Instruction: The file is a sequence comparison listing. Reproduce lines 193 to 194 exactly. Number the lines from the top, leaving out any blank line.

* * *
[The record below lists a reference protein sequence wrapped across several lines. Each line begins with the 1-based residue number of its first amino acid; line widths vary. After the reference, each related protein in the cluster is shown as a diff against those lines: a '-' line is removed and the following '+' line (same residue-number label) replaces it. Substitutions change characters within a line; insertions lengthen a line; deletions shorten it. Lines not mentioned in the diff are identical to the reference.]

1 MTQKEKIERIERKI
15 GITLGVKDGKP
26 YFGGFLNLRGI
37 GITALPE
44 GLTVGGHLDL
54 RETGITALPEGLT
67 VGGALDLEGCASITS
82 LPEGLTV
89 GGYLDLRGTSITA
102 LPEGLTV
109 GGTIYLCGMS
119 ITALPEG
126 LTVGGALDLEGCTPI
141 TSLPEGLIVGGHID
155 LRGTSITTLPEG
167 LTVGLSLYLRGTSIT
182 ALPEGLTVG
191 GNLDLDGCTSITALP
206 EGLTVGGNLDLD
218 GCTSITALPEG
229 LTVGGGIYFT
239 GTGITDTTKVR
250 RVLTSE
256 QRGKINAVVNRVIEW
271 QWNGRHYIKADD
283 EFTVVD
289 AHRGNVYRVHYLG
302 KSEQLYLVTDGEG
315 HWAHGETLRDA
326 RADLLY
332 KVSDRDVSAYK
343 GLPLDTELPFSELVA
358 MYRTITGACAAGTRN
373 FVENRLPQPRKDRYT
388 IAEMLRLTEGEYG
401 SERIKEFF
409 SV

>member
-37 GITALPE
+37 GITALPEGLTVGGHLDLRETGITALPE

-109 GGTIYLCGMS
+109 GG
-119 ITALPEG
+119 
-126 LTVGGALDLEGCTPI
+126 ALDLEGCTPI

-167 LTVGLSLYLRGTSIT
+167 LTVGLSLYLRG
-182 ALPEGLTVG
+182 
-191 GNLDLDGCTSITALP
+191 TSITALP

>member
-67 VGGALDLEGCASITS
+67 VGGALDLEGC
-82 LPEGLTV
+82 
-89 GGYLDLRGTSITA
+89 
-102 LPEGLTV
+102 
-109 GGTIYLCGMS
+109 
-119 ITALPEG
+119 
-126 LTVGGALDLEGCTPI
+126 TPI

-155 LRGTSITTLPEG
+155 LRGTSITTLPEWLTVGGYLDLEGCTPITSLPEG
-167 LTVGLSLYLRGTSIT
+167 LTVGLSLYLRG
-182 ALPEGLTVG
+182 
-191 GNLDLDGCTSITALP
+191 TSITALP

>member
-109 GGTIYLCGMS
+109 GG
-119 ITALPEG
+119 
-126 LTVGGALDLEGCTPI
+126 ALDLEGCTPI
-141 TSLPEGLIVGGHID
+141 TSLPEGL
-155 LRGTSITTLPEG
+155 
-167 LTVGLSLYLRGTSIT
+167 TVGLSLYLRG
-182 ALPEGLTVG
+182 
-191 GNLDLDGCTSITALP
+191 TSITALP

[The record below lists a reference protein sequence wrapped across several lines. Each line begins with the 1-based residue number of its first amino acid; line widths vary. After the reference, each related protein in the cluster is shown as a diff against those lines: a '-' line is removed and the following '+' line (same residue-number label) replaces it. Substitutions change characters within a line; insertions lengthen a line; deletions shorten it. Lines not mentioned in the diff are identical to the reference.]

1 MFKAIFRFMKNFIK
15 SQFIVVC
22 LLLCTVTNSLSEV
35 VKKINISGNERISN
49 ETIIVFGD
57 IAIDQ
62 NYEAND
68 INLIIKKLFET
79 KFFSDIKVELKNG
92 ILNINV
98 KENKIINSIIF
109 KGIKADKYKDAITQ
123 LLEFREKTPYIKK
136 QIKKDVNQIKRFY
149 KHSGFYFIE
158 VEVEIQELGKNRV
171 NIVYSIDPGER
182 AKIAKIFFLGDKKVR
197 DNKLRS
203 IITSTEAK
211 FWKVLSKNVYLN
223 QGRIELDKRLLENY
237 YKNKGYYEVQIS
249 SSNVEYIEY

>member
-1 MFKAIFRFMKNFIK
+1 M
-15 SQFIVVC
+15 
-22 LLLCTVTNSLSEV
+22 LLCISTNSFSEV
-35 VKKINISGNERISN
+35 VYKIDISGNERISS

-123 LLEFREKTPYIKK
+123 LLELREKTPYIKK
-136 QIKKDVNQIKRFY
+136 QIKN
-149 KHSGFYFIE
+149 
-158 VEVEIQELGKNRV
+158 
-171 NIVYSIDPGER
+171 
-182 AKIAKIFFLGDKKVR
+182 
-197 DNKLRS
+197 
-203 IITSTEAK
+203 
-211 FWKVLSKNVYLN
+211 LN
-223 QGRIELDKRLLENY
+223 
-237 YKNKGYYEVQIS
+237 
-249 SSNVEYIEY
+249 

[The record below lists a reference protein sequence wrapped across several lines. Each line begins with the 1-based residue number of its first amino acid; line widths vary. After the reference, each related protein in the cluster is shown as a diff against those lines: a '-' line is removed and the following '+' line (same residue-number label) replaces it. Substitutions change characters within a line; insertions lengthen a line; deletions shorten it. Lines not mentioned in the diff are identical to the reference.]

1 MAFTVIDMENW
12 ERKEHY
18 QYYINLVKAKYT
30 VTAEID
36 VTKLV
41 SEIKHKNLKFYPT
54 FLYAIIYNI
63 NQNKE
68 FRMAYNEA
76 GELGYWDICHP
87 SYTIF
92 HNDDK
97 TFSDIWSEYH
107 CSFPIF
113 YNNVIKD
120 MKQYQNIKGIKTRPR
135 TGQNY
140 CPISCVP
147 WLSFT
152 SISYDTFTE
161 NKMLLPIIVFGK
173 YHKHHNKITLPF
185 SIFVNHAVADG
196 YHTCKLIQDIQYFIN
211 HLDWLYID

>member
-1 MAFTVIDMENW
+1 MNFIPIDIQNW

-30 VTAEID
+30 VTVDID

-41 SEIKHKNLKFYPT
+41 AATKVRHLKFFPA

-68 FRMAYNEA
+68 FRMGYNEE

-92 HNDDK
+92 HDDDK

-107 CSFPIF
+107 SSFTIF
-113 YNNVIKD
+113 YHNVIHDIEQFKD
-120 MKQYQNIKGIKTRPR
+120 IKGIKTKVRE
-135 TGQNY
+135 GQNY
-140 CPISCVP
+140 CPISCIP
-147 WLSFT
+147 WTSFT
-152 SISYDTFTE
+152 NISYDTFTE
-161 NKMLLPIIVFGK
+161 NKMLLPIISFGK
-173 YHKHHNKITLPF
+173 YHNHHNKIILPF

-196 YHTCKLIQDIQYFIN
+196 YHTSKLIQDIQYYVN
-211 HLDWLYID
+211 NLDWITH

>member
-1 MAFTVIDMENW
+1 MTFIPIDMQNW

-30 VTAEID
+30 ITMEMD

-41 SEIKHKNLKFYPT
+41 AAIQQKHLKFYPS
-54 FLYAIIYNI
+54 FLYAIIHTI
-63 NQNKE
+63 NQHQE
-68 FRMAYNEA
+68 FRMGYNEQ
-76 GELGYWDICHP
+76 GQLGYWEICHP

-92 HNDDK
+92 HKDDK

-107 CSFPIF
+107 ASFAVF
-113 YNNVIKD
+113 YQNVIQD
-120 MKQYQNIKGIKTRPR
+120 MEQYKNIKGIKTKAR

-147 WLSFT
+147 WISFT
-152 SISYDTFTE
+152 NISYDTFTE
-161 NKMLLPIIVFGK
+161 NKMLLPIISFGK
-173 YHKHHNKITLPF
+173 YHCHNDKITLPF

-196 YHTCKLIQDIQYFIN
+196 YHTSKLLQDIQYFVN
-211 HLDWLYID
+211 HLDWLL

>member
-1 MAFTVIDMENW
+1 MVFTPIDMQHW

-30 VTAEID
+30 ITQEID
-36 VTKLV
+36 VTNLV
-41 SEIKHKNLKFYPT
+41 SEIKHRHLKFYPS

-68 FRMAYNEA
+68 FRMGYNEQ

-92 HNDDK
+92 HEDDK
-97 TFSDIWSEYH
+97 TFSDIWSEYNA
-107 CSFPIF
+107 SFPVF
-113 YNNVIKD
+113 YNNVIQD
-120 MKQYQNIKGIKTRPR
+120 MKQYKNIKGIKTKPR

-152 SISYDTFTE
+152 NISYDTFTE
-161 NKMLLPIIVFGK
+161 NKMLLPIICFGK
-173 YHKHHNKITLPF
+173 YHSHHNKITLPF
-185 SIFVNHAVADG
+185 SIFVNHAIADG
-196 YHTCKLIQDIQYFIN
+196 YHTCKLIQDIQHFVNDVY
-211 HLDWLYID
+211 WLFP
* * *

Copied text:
-120 MKQYQNIKGIKTRPR
+120 IKGIKTKVRE